Data suggests that more than 20% of the current corporate insolvency resolution process (CIRP) assets have actually exceeded nine months.

“More than 50% of the 900 CIRP cases are actually past six months. Beyond a point, it leads to fatigue and also diminishes the value of the asset and leads to asset deterioration,” Upadhyay added.

Das of Blackstone-backed International Asset Reconstruction Co (IARC) highlighted that with IBC, processes are in place when it’s a one-time settlement (OTS) procedure, while resolutions passed outside the NCLT have the advantage of promoters’ involvement, thus making them easier settle.

On similar lines, Khanna said that the IBC is an option but there is a meagre 10% chance of success in bidding when the asset in facing insolvency. Moreover, the data gathered under the process is of bad quality and also subject to litigation and a lot of uncertainties.

“Under the IBC, we get good clarity on the liability front at the NCLT. On the asset side, there is better clarity outside of the NCLT as we have better access to information," he added.

Das said that for resolutions outside the IBC, it is important to have an asset reconstruction company (ARC) as a platform to manage and restructure the huge public sector assets with investor money.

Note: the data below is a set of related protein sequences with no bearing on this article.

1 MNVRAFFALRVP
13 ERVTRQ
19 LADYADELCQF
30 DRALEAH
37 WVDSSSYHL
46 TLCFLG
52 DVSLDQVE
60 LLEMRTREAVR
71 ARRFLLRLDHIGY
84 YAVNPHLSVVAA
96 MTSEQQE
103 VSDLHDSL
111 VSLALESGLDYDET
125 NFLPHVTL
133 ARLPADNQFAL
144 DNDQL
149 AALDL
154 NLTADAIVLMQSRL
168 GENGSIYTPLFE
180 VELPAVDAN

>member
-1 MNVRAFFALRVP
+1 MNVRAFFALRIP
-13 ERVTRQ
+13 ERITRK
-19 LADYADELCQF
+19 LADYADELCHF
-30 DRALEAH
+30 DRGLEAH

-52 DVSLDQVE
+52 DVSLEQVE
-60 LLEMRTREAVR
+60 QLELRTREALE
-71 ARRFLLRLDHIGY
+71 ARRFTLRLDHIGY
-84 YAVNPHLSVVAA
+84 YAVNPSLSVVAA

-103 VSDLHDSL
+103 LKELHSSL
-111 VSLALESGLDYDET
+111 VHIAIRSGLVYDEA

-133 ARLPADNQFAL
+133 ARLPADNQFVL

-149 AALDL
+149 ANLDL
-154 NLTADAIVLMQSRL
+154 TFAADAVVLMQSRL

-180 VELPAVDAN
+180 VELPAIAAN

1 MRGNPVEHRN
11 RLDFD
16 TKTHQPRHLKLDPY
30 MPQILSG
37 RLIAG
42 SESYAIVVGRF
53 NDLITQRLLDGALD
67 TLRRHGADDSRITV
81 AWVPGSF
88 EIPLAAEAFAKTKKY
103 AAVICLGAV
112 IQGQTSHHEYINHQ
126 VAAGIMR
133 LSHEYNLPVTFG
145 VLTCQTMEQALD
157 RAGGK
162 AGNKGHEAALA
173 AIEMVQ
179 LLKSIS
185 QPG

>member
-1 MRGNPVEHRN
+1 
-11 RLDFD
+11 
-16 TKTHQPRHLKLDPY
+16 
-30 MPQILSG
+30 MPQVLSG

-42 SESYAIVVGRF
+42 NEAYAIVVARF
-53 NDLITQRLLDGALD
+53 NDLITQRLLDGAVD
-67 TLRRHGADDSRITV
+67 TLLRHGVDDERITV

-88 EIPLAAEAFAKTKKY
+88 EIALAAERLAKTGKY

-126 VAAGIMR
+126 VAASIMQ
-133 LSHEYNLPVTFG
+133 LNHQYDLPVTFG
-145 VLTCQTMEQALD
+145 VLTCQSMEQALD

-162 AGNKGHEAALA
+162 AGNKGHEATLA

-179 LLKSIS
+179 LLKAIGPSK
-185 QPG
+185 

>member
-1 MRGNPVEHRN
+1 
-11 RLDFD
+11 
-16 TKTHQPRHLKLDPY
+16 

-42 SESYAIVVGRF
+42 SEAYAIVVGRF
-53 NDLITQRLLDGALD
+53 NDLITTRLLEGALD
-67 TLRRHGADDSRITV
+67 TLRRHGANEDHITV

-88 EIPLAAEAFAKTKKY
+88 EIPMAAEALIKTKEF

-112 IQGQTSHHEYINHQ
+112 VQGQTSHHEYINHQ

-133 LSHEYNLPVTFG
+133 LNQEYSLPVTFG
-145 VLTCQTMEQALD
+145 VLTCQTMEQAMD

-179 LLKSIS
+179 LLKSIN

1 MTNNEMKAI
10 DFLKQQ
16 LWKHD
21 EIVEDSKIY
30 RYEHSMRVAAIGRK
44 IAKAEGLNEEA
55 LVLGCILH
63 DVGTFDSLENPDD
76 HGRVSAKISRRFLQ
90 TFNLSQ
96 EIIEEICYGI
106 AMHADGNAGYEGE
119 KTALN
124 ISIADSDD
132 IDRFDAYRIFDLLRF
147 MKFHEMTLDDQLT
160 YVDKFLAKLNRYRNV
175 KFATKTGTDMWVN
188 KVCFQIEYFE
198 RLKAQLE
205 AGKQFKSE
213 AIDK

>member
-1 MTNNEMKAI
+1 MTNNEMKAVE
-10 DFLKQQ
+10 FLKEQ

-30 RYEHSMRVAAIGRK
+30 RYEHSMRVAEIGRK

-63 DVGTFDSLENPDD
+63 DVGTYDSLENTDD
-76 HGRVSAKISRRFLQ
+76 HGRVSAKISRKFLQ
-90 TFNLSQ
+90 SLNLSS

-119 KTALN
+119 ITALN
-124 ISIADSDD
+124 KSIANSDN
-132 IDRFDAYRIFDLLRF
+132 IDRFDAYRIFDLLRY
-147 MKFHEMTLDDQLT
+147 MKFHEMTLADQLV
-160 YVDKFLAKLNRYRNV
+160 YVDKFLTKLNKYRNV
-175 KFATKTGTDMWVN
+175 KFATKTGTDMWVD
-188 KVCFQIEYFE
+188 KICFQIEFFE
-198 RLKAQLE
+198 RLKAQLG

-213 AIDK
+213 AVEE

Essar Ports’ Agarwal pointed out that the infrastructure space will not get cheaper and still commands huge premium and that banks would want to resolve it before going to the NCLT.

He pressed the need for alternate means of capital including that from infrastructure funds or funds from external investors.

All panelists spoke about the need for value creation under the IBC that will determine what kind of interest the resolution professional (RP) is generating in the asset and an investor must be found to run it on a sustainable basis.

Khanna said he would like to see the bad assets of engineering, procurement and construction (EPC) companies to be resolved outside the NCLT because their value deteriorates significantly under the tribunal. “It is easy to sustain steel or power assets inside the IBC as there is an underlying asset,” he explained.